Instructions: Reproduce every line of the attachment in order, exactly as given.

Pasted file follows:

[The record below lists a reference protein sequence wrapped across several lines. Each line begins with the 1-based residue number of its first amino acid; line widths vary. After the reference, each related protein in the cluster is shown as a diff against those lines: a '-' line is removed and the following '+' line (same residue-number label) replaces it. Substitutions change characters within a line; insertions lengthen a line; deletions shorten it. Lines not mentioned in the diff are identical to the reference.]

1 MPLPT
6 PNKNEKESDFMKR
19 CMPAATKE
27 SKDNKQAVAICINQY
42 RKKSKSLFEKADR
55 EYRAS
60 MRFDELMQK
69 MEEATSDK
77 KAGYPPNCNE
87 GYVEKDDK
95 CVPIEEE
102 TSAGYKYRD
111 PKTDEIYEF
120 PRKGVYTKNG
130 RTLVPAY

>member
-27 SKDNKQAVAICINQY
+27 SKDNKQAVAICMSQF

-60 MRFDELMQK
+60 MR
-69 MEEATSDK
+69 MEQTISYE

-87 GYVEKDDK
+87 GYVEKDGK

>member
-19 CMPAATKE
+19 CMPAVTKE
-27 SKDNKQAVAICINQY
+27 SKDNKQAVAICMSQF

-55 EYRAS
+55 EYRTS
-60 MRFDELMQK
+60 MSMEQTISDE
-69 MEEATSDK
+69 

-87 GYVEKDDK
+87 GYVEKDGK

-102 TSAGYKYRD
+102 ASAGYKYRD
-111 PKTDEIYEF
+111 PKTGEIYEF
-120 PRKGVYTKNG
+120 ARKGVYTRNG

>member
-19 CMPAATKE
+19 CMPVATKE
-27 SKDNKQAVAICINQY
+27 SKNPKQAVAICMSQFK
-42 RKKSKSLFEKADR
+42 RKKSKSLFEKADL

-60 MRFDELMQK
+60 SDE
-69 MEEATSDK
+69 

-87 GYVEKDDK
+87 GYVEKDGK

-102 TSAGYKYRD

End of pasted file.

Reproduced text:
[The record below lists a reference protein sequence wrapped across several lines. Each line begins with the 1-based residue number of its first amino acid; line widths vary. After the reference, each related protein in the cluster is shown as a diff against those lines: a '-' line is removed and the following '+' line (same residue-number label) replaces it. Substitutions change characters within a line; insertions lengthen a line; deletions shorten it. Lines not mentioned in the diff are identical to the reference.]

1 MPLPT
6 PNKNEKESDFMKR
19 CMPAATKE
27 SKDNKQAVAICINQY
42 RKKSKSLFEKADR
55 EYRAS
60 MRFDELMQK
69 MEEATSDK
77 KAGYPPNCNE
87 GYVEKDDK
95 CVPIEEE
102 TSAGYKYRD
111 PKTDEIYEF
120 PRKGVYTKNG
130 RTLVPAY

>member
-27 SKDNKQAVAICINQY
+27 SKDNKQAVAICMSQF

-60 MRFDELMQK
+60 MR
-69 MEEATSDK
+69 MEQTISYE

-87 GYVEKDDK
+87 GYVEKDGK

>member
-19 CMPAATKE
+19 CMPAVTKE
-27 SKDNKQAVAICINQY
+27 SKDNKQAVAICMSQF

-55 EYRAS
+55 EYRTS
-60 MRFDELMQK
+60 MSMEQTISDE
-69 MEEATSDK
+69 

-87 GYVEKDDK
+87 GYVEKDGK

-102 TSAGYKYRD
+102 ASAGYKYRD
-111 PKTDEIYEF
+111 PKTGEIYEF
-120 PRKGVYTKNG
+120 ARKGVYTRNG

>member
-19 CMPAATKE
+19 CMPVATKE
-27 SKDNKQAVAICINQY
+27 SKNPKQAVAICMSQFK
-42 RKKSKSLFEKADR
+42 RKKSKSLFEKADL

-60 MRFDELMQK
+60 SDE
-69 MEEATSDK
+69 

-87 GYVEKDDK
+87 GYVEKDGK

-102 TSAGYKYRD